# accessing, returns 1

More on data structures here:

Control & Flow

For loop

# Collection iterator over dictionary w/ tuple string formatting
people = {"Ernest Semerda":21, "Urszula Semerda":20}
for name, age in people:
    print "%s is %d years young" % (name, age)

To loop over two or more sequences at the same time, the entries can be paired with the zip() function.

More on string formatting operations here:

For loop with if else

# Iterate over a sequence (list) of numbers (1 to 10) with if/else Conditionals. The range function makes lists of integers.
 for x in range(1, 10):
     if x == 8:
         print "Bingo!"
     elif x == 10:
         print "The End"
         print x

While loop

# using request to ask user for input from interactive mode
request = "Gimme cookie please: "
while raw_input(request) != "cookie":
    print "But me want cookie!"

Switch-statements do not exist. In OO they are irrelevant & better solved with polymorphism instead. Examples here.

More control flow tools here:


Chaining into few lines.

[x * x for x in [1, 2, 3, 4, 5]]
# returns [1, 4, 9, 16, 25]

Can get messy & complicated to read.

print [x * x for x in range(50) if (x % 2 ==0)]
def is_palindrome(word):
    word = re.compile(r'[!? ]').sub("", word.lower())
    return True if word == word[::-1] else False


# open, defaults to read-only + note single forward slash
contents = open('data/file.txt')

# accessing, reads entire file into one string

# accessing, reads one line of a file

# accessing, reads entire file into a list of strings, one per line

# accessing, steps through lines in a file
for line in contents:
    print line

More on IO:


All methods (but not functions) are closures – see “self” below. A closure is data attached to code. All variables are public, private variables are established by convention only.

# SuperHero inherits from Person class - also supports multiple inheritance using comma
class SuperHero(Person):
    # constructor
    def __init__(self, name):
        self._name = name

    # method
    def shout(self):
        print "I'm %s!" % self._name

The __name__ below allows Python files to act as either reusable modules, or as standalone programs. Also think Unit Tests benefits!

if __name__ == '__main__':
    # instantiate the class
    batman = SuperHero('Batman')

    # call to method in class, returns "I'm Batman!"

    # returns "I'm Batman!"

More on Classes in Python here:


Modules are Libraries that hold common definitions and statements. They can be combined into an importable module.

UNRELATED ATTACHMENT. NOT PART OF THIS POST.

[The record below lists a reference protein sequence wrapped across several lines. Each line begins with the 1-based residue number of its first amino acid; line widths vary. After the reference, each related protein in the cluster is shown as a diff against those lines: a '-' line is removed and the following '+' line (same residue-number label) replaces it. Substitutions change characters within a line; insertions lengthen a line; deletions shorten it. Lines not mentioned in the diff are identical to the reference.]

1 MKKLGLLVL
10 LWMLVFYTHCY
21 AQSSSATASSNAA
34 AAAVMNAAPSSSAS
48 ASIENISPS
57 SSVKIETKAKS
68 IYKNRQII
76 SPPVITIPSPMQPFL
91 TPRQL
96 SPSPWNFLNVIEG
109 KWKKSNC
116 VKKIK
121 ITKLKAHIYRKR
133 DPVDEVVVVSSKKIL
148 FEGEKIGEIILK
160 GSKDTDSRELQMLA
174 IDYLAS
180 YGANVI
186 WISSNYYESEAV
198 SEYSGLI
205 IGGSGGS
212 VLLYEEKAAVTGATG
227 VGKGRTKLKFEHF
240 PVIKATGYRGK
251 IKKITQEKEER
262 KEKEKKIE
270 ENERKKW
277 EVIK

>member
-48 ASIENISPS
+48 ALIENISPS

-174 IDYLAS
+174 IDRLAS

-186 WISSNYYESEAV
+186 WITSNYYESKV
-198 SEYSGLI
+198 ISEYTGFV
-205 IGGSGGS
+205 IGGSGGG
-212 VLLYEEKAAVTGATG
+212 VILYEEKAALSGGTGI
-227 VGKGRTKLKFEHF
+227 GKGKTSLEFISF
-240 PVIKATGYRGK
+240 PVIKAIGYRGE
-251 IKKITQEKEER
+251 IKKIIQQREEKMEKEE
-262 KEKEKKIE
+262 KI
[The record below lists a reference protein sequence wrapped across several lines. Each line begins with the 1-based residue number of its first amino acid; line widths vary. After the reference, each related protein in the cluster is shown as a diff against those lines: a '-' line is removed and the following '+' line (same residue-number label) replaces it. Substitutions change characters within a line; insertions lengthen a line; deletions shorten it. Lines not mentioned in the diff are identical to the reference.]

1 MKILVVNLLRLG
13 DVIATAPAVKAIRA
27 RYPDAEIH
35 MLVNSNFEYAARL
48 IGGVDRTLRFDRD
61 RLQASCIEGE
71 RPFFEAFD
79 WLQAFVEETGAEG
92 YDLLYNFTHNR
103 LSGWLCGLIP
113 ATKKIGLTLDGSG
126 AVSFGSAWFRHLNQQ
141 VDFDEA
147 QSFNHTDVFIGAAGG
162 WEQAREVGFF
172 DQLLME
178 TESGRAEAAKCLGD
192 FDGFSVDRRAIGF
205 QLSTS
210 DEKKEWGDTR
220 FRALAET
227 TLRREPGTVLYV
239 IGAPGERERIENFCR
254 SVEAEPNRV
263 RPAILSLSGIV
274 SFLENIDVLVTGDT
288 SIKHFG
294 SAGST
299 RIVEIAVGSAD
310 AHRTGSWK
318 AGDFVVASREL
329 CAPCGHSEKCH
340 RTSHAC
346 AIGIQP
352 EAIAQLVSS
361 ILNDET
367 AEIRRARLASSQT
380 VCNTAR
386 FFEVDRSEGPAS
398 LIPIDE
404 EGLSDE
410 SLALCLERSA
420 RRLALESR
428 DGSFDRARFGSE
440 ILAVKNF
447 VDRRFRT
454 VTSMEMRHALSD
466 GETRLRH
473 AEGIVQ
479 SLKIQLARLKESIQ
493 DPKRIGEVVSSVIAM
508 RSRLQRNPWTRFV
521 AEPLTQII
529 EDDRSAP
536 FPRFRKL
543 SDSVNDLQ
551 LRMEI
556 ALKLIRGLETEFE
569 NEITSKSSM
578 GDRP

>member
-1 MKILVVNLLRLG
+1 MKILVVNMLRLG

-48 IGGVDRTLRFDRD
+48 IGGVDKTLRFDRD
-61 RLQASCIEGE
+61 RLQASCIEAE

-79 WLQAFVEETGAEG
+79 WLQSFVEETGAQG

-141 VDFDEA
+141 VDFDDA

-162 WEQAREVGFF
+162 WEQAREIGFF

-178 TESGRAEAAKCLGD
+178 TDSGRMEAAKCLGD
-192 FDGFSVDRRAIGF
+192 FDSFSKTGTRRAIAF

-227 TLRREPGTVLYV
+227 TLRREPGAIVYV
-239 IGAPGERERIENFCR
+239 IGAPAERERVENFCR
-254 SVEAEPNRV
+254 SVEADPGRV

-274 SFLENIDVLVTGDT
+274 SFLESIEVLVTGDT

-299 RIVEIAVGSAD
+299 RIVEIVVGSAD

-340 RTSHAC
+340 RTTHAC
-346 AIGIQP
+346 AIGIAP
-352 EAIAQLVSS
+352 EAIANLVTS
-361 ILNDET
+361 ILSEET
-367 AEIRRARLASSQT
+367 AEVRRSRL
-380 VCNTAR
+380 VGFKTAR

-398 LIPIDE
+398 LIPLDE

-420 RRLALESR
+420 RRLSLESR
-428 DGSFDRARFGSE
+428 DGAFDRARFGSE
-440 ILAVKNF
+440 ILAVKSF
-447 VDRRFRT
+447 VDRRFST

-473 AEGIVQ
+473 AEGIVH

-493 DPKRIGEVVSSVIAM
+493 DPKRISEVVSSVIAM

More on modules here:

To use a module, use the import statement:

import math

# returns 1.0
math.sin(math.pi / 2)

Some commonly used modules

  • math – trigonometry, the constants e and pi, logarithms, powers, and the like.
  • random – random number generation and probability distribution functions.
  • os – tools for talking to your OS, including filesystem tools in os.path.
  • sys – various system information, as well as the handy sys.exit() for exiting the program.
  • urllib2 – tools for accessing Web resources.

Useful modules:

Error & exception handling

import sys
    f = open('myfile.txt')
    s = f.readline()
    i = int(s.strip())
except IOError as (errno, strerror):
    print "I/O error({0}): {1}".format(errno, strerror)
except ValueError:
    print "Could not convert data to an integer."
    print "Unexpected error:", sys.exc_info()[0]


Fun – easter egg; The antigravity module

Released in Google App Engine on April 7, 2008. The antigravity module ( can be enabled like this:

import antigravity

def main():

if __name__ == '__main__':

Speed – always a common topic

Classic computer programs had two modes of runtime operation = interpreted (as code runs) or static (ahead-of-time) compilation.

Just-In-Time compilation (JIT), also known as dynamic translation is a new hybrid approach. It caches translated code (bytecode into native machine code) to minimize performance degradation. Used in .NET, Java & Python via PyPy.

PyPy is a fast, compliant alternative implementation of the Python language. It has several advantages and distinct features like Speed (Just-in-Time JIT compiler), Memory usage (better then CPython), Compatibility (works with twisted & django frameworks), Sandboxing (run untrusted code), Stackless (providing micro-threads for massive concurrency). Check it out:




Finally, it is important that you have a network of like minded people around you whom you can regularly work on Python with, bounce ideas & question and support (help) each other out.

Happy Learning and if you have any questions please contact me. Always happy to help.

~ Ernest

J.J. Abrams’ Bad Robot releases iPhone special effects app

J.J. Abrams’ company Bad Robot has released an awesome iPhone app called Action Movie FX.